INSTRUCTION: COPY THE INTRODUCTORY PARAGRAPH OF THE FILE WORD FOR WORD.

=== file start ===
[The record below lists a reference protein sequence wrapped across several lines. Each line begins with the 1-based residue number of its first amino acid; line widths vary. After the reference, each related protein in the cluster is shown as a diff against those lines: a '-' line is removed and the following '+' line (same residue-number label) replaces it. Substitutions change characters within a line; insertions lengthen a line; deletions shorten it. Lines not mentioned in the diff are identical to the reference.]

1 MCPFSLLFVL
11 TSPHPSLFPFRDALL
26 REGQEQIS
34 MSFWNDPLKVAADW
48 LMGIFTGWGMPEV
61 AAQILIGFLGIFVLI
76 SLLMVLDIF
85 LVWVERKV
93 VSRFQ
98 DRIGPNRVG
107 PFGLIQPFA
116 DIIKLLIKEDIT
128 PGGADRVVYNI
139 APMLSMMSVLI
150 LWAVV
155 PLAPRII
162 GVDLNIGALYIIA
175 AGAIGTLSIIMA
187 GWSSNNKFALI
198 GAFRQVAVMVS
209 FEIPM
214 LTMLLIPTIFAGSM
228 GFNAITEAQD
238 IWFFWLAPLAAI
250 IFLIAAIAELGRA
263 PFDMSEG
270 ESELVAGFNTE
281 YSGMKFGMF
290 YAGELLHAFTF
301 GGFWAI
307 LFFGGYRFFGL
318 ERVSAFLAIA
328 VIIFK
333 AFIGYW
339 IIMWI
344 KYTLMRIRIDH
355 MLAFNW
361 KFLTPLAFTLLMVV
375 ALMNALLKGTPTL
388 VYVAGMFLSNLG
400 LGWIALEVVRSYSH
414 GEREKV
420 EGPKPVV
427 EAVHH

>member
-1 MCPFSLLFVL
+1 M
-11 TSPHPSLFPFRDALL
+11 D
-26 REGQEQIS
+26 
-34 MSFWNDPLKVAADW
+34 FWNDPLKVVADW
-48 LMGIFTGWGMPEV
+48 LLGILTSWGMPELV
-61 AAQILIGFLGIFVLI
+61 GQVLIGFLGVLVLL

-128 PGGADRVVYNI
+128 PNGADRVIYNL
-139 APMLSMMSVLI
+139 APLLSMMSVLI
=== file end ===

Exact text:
[The record below lists a reference protein sequence wrapped across several lines. Each line begins with the 1-based residue number of its first amino acid; line widths vary. After the reference, each related protein in the cluster is shown as a diff against those lines: a '-' line is removed and the following '+' line (same residue-number label) replaces it. Substitutions change characters within a line; insertions lengthen a line; deletions shorten it. Lines not mentioned in the diff are identical to the reference.]